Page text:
» 5 years ago, # | ← Rev. 2 →   0 For F I am trying following — First I calculated number of distinct slopes till i'th polygon. Then for each slope store the polygons which contains this slope using stack such that lower index are at top. Solve queries offline in increasing order of left endpoint of queries with the help of segment tree which does operations — 1. Subtract on a segment & 2. Query for a point. When we reach a polygon we answer queries just by quering point and after that subtract -1 from [i,next_id] where next_id = next polygon which contain same slope as that of current polygon.I recieved TL 5 for that solution which I think is O(qlog + nklog). Can someone help in finding the complexity of my algo — 57289296UPD: ACed it. Just store the next index with same slope.
 » 5 years ago, # |   0 In (c), I took a two state dp where dp[i][1] shows that last element included is i and is from 1st row. dp[i][2] shows the similar thing for row2. Now dp[1][1]=arr1[1]//first element of first row dp[2][1]=arr2[1]//first element of second row. Then //L1 if(dp[i-1][1]+arr2[i]>dp[i-1][2]) dp[i][2]=dp[i-1][1]+arr2[i] else dp[i][2]=dp[i-1][2]// I simply excluded that element //L4 Implemented similar thing for dp[i][1] and I got an AC. But now looking at the editorial and other topcoders' solution,everybody implemented using 3 different states, I am confused. Was my implementation correct or the test cases weren't strong enough?
 » 5 years ago, # | ← Rev. 2 →   +1 Can someone explain the formula used in problem D2 ??
•  » » 5 years ago, # ^ |   0 it tells you to calculate the contribution of each number for each length by creating the number which would have been made if the given number was present on left side of the function and also if the number was present at the right side of the function. the difference arises in condition when length is not equal.you will have to create that number by getting the example in the question
 » 5 years ago, # |   0 Problems were fairly standard, except last one, but I liked it. Good test samples with edge tests.
•  » » 5 years ago, # ^ |   +5 I think F is also fairly standard for people who knows Minkowski sums. I just opened Berg's Computational geometry and it contains the algorithm to solve that problem.
•  » » 5 years ago, # ^ |   +13 F is standard too: https://en.wikipedia.org/wiki/Minkowski_addition#Two_convex_polygons_in_the_plane (which is really easily easy to find) spoils the fact that you can reduce the problem down to distinct values in a range, and then that too is google-able :/
•  » » » 5 years ago, # ^ |   +3 I even did not try search the solution. I do it almost never during contest. But it is good problem for self solving.
 » 5 years ago, # |   0 I think there's a typo in the explanation of B. It should be $\frac{x(x+1)}{2}-(n-x)$ instead of adding $(n-x)$.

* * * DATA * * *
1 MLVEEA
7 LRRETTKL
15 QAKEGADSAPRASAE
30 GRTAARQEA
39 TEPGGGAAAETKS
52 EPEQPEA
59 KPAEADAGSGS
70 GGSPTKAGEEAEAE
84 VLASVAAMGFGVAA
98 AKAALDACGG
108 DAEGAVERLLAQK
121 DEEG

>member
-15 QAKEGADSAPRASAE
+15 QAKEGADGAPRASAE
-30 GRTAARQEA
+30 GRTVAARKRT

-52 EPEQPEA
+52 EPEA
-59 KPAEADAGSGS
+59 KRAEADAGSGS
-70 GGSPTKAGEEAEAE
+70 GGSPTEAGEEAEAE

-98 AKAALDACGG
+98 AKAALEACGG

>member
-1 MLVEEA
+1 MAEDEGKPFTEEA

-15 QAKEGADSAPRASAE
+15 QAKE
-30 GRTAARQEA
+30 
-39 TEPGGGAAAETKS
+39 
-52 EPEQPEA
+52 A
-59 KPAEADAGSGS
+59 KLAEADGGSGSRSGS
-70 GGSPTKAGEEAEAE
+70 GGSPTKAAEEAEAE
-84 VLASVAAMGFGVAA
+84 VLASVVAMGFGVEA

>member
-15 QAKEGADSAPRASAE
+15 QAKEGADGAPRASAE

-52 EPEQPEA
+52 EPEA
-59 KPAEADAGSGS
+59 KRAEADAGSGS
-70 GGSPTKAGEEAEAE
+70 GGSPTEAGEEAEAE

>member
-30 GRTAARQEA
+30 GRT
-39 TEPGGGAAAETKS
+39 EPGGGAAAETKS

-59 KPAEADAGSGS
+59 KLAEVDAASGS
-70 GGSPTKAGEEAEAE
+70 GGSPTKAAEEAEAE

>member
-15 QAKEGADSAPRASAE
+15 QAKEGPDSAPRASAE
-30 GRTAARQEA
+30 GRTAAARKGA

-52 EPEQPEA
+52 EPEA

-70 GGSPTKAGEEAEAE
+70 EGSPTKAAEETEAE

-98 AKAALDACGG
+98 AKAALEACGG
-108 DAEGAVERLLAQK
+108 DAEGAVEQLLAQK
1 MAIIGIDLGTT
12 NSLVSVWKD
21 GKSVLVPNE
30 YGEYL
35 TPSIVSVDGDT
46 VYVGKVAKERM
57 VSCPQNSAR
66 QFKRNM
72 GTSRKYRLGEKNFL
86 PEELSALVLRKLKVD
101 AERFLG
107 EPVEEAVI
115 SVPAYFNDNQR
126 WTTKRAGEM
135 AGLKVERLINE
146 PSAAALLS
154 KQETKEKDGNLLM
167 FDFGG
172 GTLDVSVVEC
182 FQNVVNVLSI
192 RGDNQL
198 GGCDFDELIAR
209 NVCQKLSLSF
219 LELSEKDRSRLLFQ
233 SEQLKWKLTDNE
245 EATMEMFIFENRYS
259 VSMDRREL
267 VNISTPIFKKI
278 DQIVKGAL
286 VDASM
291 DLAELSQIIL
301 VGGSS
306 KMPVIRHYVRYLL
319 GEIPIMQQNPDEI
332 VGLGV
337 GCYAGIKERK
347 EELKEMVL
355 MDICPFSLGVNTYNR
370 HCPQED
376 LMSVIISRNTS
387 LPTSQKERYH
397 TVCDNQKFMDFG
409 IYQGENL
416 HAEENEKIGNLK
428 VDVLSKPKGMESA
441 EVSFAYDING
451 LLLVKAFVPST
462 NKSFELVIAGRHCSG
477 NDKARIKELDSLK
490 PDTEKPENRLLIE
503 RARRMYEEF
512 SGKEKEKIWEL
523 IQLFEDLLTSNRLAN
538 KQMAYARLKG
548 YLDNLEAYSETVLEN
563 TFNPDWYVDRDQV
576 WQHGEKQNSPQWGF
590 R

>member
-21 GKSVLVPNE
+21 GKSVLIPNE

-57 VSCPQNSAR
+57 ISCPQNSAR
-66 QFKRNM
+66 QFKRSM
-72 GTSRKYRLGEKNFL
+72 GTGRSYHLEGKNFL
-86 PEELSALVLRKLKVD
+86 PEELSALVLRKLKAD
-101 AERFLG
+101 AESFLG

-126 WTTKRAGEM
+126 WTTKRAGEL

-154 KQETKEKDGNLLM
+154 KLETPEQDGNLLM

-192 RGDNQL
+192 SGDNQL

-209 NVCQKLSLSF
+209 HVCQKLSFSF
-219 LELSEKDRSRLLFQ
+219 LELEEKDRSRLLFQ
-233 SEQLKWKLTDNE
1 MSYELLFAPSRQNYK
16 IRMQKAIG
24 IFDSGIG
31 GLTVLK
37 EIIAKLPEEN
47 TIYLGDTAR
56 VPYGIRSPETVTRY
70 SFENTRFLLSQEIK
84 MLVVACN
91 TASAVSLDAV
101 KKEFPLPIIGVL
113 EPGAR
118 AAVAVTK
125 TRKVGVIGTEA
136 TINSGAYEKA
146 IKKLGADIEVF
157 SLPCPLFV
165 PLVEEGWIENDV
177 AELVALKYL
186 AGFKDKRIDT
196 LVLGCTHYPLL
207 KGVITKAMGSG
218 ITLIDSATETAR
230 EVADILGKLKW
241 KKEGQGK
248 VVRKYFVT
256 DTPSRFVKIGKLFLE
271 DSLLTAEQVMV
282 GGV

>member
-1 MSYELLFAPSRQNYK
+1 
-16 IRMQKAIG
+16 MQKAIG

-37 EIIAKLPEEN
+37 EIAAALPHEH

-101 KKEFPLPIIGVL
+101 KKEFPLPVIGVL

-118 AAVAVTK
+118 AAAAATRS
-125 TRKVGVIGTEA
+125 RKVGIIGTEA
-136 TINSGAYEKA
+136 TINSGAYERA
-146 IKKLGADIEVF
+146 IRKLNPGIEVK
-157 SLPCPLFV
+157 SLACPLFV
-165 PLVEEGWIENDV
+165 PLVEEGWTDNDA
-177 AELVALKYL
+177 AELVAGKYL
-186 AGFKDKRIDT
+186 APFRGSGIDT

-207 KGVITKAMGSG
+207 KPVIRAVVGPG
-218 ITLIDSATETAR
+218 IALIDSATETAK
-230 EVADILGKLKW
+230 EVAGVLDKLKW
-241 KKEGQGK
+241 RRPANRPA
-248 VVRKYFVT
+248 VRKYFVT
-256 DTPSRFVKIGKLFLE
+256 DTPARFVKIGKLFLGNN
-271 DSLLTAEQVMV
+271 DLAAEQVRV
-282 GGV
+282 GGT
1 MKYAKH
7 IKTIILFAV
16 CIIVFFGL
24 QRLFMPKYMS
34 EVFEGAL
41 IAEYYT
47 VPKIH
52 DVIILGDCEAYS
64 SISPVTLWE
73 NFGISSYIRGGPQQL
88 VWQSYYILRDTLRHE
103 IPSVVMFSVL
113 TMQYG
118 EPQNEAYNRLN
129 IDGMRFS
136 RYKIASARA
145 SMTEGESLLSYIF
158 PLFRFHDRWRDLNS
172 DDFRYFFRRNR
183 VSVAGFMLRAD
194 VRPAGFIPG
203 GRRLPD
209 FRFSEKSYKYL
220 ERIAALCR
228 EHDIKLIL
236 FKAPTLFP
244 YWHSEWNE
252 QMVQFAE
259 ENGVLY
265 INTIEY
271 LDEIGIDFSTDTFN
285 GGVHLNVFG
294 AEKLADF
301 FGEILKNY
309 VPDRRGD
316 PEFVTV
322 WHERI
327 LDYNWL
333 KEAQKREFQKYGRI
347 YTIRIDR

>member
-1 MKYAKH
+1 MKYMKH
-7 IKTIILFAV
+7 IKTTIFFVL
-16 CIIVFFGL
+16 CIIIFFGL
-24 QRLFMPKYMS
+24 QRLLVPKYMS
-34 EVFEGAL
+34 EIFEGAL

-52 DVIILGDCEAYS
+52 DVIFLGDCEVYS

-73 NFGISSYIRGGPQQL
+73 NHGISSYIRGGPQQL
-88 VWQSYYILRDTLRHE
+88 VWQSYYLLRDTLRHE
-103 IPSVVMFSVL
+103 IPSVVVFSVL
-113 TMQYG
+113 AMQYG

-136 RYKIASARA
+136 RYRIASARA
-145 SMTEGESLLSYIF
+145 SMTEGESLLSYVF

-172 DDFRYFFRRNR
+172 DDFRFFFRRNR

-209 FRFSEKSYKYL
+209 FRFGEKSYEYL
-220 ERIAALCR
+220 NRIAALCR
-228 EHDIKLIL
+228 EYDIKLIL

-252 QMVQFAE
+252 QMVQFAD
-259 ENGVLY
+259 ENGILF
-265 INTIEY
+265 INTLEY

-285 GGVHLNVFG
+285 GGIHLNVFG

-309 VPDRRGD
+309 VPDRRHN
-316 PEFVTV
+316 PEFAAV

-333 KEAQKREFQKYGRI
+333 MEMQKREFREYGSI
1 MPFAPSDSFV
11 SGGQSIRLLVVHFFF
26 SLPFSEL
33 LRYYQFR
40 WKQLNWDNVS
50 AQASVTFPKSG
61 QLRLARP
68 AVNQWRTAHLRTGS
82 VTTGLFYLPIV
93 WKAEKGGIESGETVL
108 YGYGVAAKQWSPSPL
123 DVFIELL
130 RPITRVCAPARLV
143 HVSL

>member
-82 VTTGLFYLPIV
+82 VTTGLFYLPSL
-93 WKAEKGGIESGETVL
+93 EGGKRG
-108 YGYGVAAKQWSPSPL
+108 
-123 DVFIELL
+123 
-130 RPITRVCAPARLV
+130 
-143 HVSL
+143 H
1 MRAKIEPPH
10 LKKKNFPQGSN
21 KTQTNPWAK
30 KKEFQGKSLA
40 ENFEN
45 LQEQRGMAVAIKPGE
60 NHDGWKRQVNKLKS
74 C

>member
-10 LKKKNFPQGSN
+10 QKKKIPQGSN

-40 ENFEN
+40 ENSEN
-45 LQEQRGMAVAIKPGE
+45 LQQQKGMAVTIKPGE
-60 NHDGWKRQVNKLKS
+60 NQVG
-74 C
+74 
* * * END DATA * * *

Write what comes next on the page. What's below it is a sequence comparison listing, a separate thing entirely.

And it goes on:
» 5 years ago, # |   +8 In Problem G, why does not this situation appear: In the resulting polygon, three(or even more) sides intersect at one point so that the number of points decreases by 1.Can anyone give an explanation? Thanks in advance.
•  » » 5 years ago, # ^ |   +5 it will never happen as Minkowski addition always does vector addition of sides of two or more convex polygons in a manner such that the resulting polygon is always convex. you can read more about Minkowski addition here for more clear understanding.
 » 5 years ago, # |   0 IMHO, this round really looks like the educational one: formula, dynamic programming, binary search, "quite typical task" with minimums.
 » 5 years ago, # | ← Rev. 2 →   0 In problem B, the second solution(fomula) should be round(n + 1.5 - sqrt(2 * (n + k) + 2.25)) It should be 2.25, not 2.75 Answer = n - (-3 + sqrt(9 + 8(k+n))) / 2 = n + 1.5 - sqrt(2.25 + 2(k+n)) 
•  » » 5 years ago, # ^ |   0 how did you come up with this formula: Answer = n — (-3 + sqrt(9 + 8(k+n))) / 2 and how did this result in _ = n + 1.5 — sqrt(2.25 + 2(k+n))_
•  » » » 5 years ago, # ^ |   +1 From the formula given in the tutorial:  x(x + 1) / 2 - (n - x) = k x(x + 1) / 2 + x = k + n (x² + x + 2x) / 2 = k + n x² + 3x = 2(k + n) x² + 3x - 2(k + n) = 0 Using the formula  x = (-b ± sqrt(b² - 4ac)) / 2a We can get  x = (-3 + sqrt(9 + 8(k+n))) / 2 
•  » » 5 years ago, # ^ |   +1 I WASTED LIKE 5 MINUTES THINKING ABOUT THIS
 » 5 years ago, # | ← Rev. 2 →   +2 Can't see the Tutorial B :"Unable to parse markup [type=CF_MATHJAX]"
 » 5 years ago, # |   0 Can someone explain D solution? I don't get it at all
 » 5 years ago, # |   0 i solved problem B C D1 D2, still reading problem A and still don't understand.please translate me.
 » 5 years ago, # |   0 Interesting Problem E
 » 5 years ago, # |   0 Is Problem F's description of the example wrong?
 » 5 years ago, # |   0 Can somebody help me with the precision on F? I am getting WA on test 3 and my answers are pretty far off.
 » 5 years ago, # | ← Rev. 2 →   0 Problem E: OpenStreetMap is tough on the JVM architecture. The boxing of integers inherent in STL lists and deques will cause TLE. I basically had to implement my own deque, backed by primitive arrays, in order to pass, but once I did, I easily pass in <900 ms
 » 5 years ago, # |   0 Can't the problem Div2 E be done using two pointers and a c++ stl set. we put element and remove element from set in same way as described by queue
 » 3 years ago, # |   0 Can someone why my code for C is failing? I think I've used the same logic as the editorial, using memoization instead of tabulation.117470118
•  » » 4 months ago, # ^ |   0 use long long instead of int